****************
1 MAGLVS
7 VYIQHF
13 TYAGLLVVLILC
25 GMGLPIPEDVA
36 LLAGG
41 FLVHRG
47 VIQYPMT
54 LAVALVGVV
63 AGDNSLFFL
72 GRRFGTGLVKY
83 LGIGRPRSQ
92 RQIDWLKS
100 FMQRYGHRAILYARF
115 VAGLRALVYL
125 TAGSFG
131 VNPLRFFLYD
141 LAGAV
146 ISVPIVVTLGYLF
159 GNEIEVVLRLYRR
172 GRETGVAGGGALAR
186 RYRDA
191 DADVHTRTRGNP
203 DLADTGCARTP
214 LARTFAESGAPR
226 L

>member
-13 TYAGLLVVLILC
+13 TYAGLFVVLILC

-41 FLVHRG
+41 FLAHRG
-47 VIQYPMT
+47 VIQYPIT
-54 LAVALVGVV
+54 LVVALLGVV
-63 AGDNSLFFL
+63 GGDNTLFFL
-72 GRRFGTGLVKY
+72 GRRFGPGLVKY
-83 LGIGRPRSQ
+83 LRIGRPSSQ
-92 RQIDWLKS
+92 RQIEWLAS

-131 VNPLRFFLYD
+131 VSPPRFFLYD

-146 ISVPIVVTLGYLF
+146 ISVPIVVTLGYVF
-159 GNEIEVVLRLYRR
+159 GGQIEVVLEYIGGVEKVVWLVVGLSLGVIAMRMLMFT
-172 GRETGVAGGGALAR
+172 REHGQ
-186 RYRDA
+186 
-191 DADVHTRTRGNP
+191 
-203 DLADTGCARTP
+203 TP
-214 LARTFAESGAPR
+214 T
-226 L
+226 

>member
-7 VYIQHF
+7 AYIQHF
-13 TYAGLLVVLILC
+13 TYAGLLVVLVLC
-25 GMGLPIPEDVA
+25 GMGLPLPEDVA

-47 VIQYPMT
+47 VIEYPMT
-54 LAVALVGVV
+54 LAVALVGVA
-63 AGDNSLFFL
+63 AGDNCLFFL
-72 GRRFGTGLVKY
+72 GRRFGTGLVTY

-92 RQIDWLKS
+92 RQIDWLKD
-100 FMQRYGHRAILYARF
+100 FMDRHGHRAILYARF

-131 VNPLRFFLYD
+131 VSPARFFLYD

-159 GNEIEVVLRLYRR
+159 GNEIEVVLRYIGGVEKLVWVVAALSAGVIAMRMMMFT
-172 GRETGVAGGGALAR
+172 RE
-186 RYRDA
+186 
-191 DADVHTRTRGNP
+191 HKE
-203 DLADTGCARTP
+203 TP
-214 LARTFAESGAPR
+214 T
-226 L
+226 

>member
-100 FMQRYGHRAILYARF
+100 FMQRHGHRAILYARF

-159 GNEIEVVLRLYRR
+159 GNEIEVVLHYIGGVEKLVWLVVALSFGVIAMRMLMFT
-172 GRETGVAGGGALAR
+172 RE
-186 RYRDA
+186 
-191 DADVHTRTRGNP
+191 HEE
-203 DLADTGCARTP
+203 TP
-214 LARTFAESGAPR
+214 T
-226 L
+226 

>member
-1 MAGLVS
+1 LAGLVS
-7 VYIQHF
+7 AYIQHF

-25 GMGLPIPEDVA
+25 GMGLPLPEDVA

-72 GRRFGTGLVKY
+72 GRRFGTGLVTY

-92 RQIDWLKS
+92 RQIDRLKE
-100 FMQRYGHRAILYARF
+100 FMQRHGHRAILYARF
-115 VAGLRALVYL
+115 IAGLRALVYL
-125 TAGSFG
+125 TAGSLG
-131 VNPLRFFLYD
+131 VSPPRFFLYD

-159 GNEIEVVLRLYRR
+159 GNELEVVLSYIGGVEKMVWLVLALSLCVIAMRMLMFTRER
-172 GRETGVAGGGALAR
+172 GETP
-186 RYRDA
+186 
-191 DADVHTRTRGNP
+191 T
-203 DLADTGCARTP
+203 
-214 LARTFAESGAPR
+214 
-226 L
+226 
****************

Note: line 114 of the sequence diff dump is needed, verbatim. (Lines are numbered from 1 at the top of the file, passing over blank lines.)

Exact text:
-1 MAGLVS